Jeramey Jannene
Eyes on Milwaukee

Family Foundation Gifts The Rep $5 Million For Theater Project

Herzfeld Foundation awards biggest grant in its history.

By - Feb 2nd, 2023 06:03 pm
The Herzfeld Foundation Education & Engagement Center. Rendering by Eppstein Uhen Architects.

The Herzfeld Foundation Education & Engagement Center. Rendering by Eppstein Uhen Architects.

The Milwaukee Repertory Theater‘s $75 million theater project received a major boost this week.

The Richard Herzfeld and Ethel Herzfeld Foundation is giving the theater $5 million, the largest gift in the foundation’s history. It has been a longtime supporter of the nonprofit theater group.

The grant will help build out what will be known as The Herzfeld Foundation Education & Engagement Center.

“For 70 years, Milwaukee has benefited from having a world-class theater in our city. For many of those years, the Foundation has witnessed first-hand the transformative impact of Milwaukee Repertory Theater and its renowned education and engagement programs,” said foundation board president Carmen Haberman in a statement announcing the award. “We are proud to make this historic grant to Milwaukee Rep’s Powering Milwaukee Campaign to ensure that future generations continue to reap the benefits of the theater and its programming, to create a dedicated space to grow Milwaukee Rep’s education and engagement programs, and to power a more creative and connected Milwaukee.”

As part of publicly unveiling the campaign to overhaul its theater complex, 108 E. Wells St., in November, The Rep said an undisclosed foundation was providing a gift to name the education center.

“The Foundation’s support of arts and education, in memory of Richard and Ethel, has been a driving force behind Milwaukee’s world-class cultural community. This visionary investment in Milwaukee’s future generations will ensure that we can grow our award-winning education and engagement programs and better serve the more than 20,000 students and countless community members who participate currently,” said The Rep executive director Chad Bauman in a statement.

The current theater center, created in the 1980s from a former power plant, does not include any classrooms or dedicated community spaces. The new center will include a performance venue with seating for up to 125 patrons, multiple classrooms, accessible restrooms, a prep kitchen, a direct entrance from the Milwaukee RiverWalk and an event space that can also be used by community partners.

The campaign calls for completely overhauling the theater complex.

In September, the organization publicly revealed the then-conceptual project as part of announcing a 20-year, $10 million naming rights agreement with Associated Bank, which owns the adjoining office tower. The redeveloped theater complex will be known as the Associated Bank Theater Center. In addition to the office tower, it’s attached to a complex that includes the Pabst Theater and Saint Kate The Arts Hotel.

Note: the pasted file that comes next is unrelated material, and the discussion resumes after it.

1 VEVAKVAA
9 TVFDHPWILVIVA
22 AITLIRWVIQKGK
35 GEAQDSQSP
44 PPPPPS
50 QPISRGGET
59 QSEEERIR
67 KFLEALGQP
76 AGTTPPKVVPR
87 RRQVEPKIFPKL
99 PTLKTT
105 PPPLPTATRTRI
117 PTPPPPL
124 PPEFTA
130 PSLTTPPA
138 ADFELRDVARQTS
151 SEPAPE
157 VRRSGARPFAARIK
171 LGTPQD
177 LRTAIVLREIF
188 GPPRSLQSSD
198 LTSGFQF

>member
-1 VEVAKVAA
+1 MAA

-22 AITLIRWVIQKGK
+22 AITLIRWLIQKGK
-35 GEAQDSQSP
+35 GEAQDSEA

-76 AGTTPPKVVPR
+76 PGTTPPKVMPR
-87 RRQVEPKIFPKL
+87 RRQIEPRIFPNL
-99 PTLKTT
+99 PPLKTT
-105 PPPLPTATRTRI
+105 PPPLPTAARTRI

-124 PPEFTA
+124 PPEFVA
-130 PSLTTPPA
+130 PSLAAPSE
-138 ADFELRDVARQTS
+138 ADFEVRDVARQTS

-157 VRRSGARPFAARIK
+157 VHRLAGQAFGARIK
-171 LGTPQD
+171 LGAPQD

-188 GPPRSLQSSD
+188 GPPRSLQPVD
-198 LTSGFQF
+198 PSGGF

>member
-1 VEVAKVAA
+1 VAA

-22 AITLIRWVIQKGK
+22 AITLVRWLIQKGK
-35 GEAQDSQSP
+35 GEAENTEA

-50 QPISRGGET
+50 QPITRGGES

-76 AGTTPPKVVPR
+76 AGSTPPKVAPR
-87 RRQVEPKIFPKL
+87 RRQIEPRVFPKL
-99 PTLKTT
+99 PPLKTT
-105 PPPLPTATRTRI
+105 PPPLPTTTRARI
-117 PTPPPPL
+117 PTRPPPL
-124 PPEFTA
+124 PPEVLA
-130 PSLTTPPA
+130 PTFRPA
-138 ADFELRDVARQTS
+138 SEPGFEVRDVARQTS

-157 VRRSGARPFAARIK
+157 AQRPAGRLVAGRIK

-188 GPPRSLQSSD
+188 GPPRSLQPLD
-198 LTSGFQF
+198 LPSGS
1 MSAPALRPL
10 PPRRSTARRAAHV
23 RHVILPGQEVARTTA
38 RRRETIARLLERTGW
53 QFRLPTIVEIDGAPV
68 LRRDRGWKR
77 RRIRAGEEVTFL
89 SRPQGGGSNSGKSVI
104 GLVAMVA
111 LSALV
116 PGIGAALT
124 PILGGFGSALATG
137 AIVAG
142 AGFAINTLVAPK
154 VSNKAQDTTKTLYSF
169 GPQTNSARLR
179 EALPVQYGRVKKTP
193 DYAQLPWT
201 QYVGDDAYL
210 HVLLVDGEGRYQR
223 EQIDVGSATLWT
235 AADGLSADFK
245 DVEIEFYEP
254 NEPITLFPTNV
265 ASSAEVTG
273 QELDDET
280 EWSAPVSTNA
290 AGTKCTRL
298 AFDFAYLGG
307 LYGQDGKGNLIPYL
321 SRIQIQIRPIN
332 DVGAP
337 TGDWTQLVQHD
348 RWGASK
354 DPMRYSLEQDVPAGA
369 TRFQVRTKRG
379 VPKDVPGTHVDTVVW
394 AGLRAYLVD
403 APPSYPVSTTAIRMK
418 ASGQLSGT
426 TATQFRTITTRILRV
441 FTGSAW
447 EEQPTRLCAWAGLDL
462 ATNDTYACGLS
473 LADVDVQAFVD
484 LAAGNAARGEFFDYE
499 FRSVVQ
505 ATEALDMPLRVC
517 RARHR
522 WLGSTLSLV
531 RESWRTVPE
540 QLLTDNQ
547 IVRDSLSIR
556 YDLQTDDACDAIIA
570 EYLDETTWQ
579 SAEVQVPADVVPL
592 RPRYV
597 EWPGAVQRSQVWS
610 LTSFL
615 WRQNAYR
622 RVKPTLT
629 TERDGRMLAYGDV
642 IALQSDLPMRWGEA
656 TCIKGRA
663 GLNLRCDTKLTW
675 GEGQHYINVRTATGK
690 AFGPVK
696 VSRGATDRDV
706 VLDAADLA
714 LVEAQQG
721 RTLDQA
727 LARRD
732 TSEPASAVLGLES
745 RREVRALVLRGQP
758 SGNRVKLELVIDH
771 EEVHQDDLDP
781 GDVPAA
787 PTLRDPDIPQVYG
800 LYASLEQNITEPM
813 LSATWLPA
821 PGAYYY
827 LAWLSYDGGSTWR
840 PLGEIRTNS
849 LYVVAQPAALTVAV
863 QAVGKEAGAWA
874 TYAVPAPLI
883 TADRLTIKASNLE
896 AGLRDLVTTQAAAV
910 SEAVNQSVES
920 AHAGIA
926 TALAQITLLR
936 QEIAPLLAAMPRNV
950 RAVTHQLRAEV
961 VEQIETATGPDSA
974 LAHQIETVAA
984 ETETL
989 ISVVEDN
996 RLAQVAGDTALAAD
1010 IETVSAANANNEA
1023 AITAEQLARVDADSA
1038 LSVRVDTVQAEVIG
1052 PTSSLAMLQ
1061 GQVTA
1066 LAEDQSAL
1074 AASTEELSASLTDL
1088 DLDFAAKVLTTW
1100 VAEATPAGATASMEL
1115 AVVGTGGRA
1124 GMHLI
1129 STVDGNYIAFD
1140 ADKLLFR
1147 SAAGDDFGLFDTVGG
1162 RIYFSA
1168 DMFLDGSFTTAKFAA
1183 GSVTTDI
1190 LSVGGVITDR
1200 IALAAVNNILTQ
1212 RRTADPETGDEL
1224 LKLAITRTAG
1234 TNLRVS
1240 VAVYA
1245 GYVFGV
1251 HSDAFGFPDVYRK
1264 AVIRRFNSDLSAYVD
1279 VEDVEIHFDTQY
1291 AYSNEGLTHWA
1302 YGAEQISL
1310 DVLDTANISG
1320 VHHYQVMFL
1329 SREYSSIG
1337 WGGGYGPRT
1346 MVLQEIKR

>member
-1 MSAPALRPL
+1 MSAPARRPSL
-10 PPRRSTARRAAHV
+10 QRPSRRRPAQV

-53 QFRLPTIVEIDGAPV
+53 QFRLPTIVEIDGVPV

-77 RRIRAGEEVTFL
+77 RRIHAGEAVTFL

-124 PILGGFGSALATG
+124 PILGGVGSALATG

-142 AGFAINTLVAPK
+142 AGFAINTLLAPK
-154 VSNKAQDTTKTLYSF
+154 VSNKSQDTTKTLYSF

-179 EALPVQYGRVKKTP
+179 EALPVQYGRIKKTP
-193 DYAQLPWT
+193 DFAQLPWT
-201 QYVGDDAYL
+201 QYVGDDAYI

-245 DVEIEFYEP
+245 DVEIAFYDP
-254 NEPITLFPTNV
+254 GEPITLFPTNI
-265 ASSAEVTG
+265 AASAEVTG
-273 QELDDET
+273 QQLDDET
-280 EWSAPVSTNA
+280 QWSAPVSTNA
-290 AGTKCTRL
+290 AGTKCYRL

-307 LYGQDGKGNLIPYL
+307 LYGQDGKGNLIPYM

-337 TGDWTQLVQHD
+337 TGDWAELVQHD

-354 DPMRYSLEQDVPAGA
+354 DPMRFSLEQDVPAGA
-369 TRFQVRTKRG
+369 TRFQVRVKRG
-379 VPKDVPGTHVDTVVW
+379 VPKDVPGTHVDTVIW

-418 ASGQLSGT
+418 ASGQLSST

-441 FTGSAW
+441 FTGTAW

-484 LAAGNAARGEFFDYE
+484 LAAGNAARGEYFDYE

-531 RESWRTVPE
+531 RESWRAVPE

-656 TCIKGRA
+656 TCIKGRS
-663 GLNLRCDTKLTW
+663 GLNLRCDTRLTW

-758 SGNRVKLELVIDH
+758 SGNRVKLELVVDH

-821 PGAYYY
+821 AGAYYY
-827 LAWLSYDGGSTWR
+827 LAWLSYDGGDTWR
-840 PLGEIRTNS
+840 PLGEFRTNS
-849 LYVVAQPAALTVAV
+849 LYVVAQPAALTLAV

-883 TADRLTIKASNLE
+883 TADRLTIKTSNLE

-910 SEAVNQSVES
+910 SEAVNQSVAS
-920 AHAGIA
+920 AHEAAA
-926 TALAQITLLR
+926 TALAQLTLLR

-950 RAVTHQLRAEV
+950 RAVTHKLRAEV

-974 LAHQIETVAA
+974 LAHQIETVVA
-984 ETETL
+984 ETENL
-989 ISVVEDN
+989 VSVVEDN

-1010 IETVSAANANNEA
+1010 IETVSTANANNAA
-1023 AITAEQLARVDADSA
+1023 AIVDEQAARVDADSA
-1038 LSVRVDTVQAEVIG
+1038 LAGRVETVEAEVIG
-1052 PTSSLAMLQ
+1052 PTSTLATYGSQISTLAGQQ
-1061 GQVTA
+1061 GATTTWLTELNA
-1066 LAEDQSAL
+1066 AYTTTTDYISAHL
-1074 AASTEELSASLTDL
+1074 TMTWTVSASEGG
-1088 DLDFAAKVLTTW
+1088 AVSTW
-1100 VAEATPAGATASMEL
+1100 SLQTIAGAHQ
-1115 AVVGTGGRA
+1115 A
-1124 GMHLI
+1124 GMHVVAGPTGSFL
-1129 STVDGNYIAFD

The new mainstage theater, to replace the 720-seat Quadracci Powerhouse theater, would have a flexible configuration, a fly loft to move scenery, accessibility improvements and new production technology. The number of seats would be reduced to 650, in part because the new seats would be wider.

A new black-box-style theater, would replace the 205-seat Stiemke Studio. The reconfiguration would increase the capacity and provide for easier theater reconfigurations. A new lobby and sound barrier would be created. The 186-seat Stackner Cabaret, which was overhauled in 2018, would see minor changes.

A new large lobby, named for Sandra and William Haack, would be created facing E. Wells St. and is intended in part to better connect the theater complex with the attached buildings. A riverwalk gathering space would be named for Northwestern Mutual and allow for pre- and post-show events.

The Herzfeld Foundation has long contributed to arts and culture groups and has been instrumental in the development and sustained operation of many nonprofit organizations. The Herzfeld family, through Richard’s father Carl Herzfeld and Richard himself, was highly-influential in Milwaukee’s development during the first half of the 20th century. The Herzfeld-Phillipson Corporation owned the Boston Store from 1906 to 1948.

Richard, who worked his way up from stocker to president of the department store, helped develop a number of major community amenities through the Greater Milwaukee Committee, including County Stadium, the Milwaukee County Zoo and Milwaukee Public Museum.

Richard passed away in 1980. His wife Ethel passed away in 1997, months after turning 100. The couple had no surviving children.

The foundation had long been led by Bill Haberman until his passing in 2019 and is now led by his wife Carmen. The foundation’s assets, which can be traced back to the sale of the department store, have quietly grown for decades and stand at approximately $74 million, according to its 2019 federal 990 filing.

At the November unveiling, Bill Haack said that a 2019 study is guiding the theater redevelopment effort. Among its four conclusions were that the organization had outgrown its current theaters and that the theaters themselves were incapable of supporting modern production techniques. Completed by consulting firm Auerbach Pollock Friedlander, the study also identified that the complex as a whole needed substantial investment for The Rep to be able to attract and retain theater-industry talent. The study concluded that all of the major mechanical systems need to be replaced given their age and efficiency. Bauman said the organization is spending more than $1 million annually on maintenance of those systems.

The Rep is working with Eppstein Uhen ArchitectsHunzinger Construction and construction management and advisory firm Chamberlin LLC.


Complex Photos

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